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The Senate's fake debate over Alito

By Lance Selfa | January 13, 2006 | Page 9

BY THE time you read this, the well-rehearsed snow job intended to secure the confirmation of Judge Samuel Alito to the U.S. Supreme Court will be well underway.

All the players in the Senate made-for-TV drama will play their respective parts. Alito will be schooled to dodge and weave around many questions.

Ironically for conservatives who claim to represent the U.S. majority, their judicial champions always seem to run away from their conservative views at confirmation hearings.

The so-called moderate Republicans, like Sen. Arlen Specter, who say they're withholding judgment until they see how Alito responds to questions, are playing their part, too. What they really mean is that they'll vote for Alito unless his confirmation hearings go so badly that it becomes politically untenable for them to do so.

And Democrats, in deference to their "respect for the process," will couch what should be direct and open questions about politics and principle in the mumbo-jumbo of "separation of powers," "deference to the executive" and other legalese.

All of this will do a disservice to an understanding of what really is at stake here.

In a recent article in Womensenews, former Planned Parenthood President Gloria Feldt noted that Ayotte v. Planned Parenthood of Northern New England, recently argued in the Supreme Court, would gut Roe v. Wade "through the backdoor." This case tests the legality of restrictions placed on teenagers' access to abortion in New Hampshire. If the anti-abortion side wins this case, it would establish two poison precedents: that considerations of a pregnant woman's health could be rejected to restrict abortion and that abortion restrictions could go into affect regardless of whether they threatened a woman's health.

In the Court's current makeup, these anti-abortion provisions are likely to be thrown out. But in a Court with Alito, who pioneered the piece-by-piece attack on abortion rights when he was a Reagan administration Justice Department lawyer, they could be upheld.

But Bush didn't just pick Alito (and earlier, John Roberts) as payoffs to the Christian Right. He also knows that both of them are likely to shut down court and congressional challenges to the regal powers Bush has claimed under "the war on terrorism."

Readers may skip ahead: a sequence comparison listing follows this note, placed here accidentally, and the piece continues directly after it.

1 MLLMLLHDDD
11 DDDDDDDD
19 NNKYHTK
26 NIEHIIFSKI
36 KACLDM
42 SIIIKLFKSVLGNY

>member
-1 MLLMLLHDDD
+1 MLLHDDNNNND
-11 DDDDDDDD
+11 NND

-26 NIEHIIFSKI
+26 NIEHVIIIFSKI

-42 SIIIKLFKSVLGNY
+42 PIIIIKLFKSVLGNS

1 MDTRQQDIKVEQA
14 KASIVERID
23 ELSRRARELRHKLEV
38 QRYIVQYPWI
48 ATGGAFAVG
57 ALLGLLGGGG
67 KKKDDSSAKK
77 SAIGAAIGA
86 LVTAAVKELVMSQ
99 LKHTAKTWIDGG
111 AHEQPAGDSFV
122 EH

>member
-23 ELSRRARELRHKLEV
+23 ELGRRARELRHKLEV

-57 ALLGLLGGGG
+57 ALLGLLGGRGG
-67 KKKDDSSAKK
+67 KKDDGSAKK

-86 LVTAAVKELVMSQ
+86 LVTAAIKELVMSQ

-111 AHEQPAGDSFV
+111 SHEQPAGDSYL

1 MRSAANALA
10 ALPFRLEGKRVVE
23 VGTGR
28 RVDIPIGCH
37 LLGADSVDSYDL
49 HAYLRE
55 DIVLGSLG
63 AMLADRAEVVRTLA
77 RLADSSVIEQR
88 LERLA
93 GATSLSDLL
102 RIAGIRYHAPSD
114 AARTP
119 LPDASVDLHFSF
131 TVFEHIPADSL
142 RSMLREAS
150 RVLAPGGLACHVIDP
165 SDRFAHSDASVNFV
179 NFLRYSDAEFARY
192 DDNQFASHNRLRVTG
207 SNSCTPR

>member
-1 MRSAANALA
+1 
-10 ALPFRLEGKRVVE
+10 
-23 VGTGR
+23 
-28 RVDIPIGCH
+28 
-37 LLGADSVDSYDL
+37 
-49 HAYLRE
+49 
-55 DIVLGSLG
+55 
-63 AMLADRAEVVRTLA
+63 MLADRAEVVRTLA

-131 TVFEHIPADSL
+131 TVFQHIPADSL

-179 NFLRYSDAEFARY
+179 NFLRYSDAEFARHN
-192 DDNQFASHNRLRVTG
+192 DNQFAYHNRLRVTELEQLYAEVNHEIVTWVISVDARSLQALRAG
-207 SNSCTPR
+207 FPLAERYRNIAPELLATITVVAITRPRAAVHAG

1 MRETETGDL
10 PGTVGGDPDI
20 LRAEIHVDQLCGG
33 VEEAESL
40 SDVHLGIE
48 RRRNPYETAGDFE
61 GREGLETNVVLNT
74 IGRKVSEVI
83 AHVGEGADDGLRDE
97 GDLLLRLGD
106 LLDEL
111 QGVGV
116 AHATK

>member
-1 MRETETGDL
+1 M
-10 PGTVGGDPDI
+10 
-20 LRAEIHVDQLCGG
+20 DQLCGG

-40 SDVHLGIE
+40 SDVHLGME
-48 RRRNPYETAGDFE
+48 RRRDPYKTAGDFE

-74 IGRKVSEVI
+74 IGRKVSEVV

Even the New York Times, which did its part promoting Bush's lies on Iraq and covering for his warrantless spying for more than a year, sounded an alarm. "[Alito] has a lengthy and often troubling record he will have to explain away. As a government lawyer, he worked to overturn Roe v. Wade. He has disturbing beliefs on presidential power--a critical issue for the country right now. He has worked to sharply curtail Congress's power to pass laws and protect Americans. He may not even believe in 'one person one vote.'"

But true to form, the Times didn't call for the Senate to reject Alito.

A Harris survey showed that 70 percent of Americans would oppose Alito if they knew his vote would make abortion illegal. Unfortunately, the confirmation hearing pantomime will muddy what should be a clear political choice.

The Republicans have shown quite clearly that they plan to get Alito on the Court at whatever cost. They have already said that they are willing to declare the "nuclear option"--to strip the Democrats of their ability to filibuster Alito's nomination to death.

But their preferred strategy lies in obscuring, and allowing Alito to obscure, the clear conservative agenda that he brings with him.

Any Democratic questioning that allows Alito to get away with this--and questions about abstract legal doctrines will certainly do that--will play into Alito's hands. And any Democratic indications that they won't filibuster so that they can preserve their right to filibuster in the future means that they are prepared to take a dive for Alito.

If the Democrats tread these well-worn paths, why should anybody listen to them the next time they talk about how crucial Democratic election victories are to the Supreme Court, to civil rights and to the right to abortion?

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